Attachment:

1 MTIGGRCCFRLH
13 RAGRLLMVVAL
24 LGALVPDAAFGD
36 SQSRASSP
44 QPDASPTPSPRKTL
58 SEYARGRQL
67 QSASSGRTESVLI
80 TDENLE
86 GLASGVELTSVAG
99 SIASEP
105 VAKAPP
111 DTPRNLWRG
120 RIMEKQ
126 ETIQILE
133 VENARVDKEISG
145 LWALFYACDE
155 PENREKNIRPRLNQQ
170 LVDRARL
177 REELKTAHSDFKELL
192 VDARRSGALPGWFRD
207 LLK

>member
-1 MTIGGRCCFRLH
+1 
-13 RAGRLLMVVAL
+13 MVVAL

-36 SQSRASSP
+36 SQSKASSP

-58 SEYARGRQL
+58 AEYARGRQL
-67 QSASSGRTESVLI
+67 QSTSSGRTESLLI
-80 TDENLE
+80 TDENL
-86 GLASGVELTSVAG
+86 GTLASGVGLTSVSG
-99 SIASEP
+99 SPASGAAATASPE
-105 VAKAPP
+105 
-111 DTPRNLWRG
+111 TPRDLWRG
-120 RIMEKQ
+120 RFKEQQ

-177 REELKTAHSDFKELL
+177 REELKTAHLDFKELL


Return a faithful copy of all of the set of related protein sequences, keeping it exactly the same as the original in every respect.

1 MTIGGRCCFRLH
13 RAGRLLMVVAL
24 LGALVPDAAFGD
36 SQSRASSP
44 QPDASPTPSPRKTL
58 SEYARGRQL
67 QSASSGRTESVLI
80 TDENLE
86 GLASGVELTSVAG
99 SIASEP
105 VAKAPP
111 DTPRNLWRG
120 RIMEKQ
126 ETIQILE
133 VENARVDKEISG
145 LWALFYACDE
155 PENREKNIRPRLNQQ
170 LVDRARL
177 REELKTAHSDFKELL
192 VDARRSGALPGWFRD
207 LLK

>member
-1 MTIGGRCCFRLH
+1 
-13 RAGRLLMVVAL
+13 MVVAL

-36 SQSRASSP
+36 SQSKASSP

-58 SEYARGRQL
+58 AEYARGRQL
-67 QSASSGRTESVLI
+67 QSTSSGRTESLLI
-80 TDENLE
+80 TDENL
-86 GLASGVELTSVAG
+86 GTLASGVGLTSVSG
-99 SIASEP
+99 SPASGAAATASPE
-105 VAKAPP
+105 
-111 DTPRNLWRG
+111 TPRDLWRG
-120 RIMEKQ
+120 RFKEQQ

-177 REELKTAHSDFKELL
+177 REELKTAHLDFKELL